For all his faults –and there are many of them– Ezra Miller gives a sensational performance as two versions of himself. When not harassing married couples and causing mayhem, he is a capable actor who somehow manages to capture the essence of the character and two different personalities all the while infusing heart and on-point comedy into it. It’s as if he knew this would be his last chance for redemption; so, delivered. Sasha Calle’s Supergirl was not a substitute for the Man of Steel. She was her own character and she made sure to point that out with her stellar albeit underutilized appearance.
But by far the standout performance was none other than Michael Keaton’s Batman. If the announcement of his reprisal as Gotham’s finest more than a year ago took you by surprise, be ready to be blown away by authentic. His first appearance on screen as an alternate-universe Bruce Wayne is that of an old cranky man who is in his retirement phase after having cleaned up Gotham of its thugs and criminals like a dishwasher. It takes some convincing by Barry to get this Bruce Wayne back into the ol’ cape and cowl but when he does, it’s a spectacle to behold.
Honestly, I wasn’t expecting to enjoy his Batman this much. I thought it would be silly with cringe one-liners but boy was I wrong (again!). His flair in black brings back the juice of his performance in Tim Burton’s 1989 spectacle with some aspects –like the action choreography– even better than his original. Danny Elfman’s score, the magnificent production design of the Batcave –which by the way, remains the best iteration of the underground nest on screen– and the inevitable “I’m Batman” moment would leave your eyes begging for more.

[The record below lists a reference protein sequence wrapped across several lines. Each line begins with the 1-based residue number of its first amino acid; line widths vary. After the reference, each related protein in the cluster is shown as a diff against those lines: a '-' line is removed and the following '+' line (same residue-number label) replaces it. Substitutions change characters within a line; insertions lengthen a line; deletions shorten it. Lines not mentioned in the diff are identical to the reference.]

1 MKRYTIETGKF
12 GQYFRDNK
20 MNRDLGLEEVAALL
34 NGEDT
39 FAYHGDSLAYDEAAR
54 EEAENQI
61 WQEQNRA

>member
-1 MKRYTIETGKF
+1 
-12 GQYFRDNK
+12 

But these great performances couldn’t mask the flaws of The Flash which become more evident past the one-hour mark.
For a movie all about speed, the pacing is grudgingly slow. Moreover, I’ve never quite subscribed to the way Barry throws around his arms and legs when doing his thing. I understand it’s meant to mirror a technique used by ice skaters, but nah! It feels painful to watch as it did in Zack Snyder’s Justice League (2021).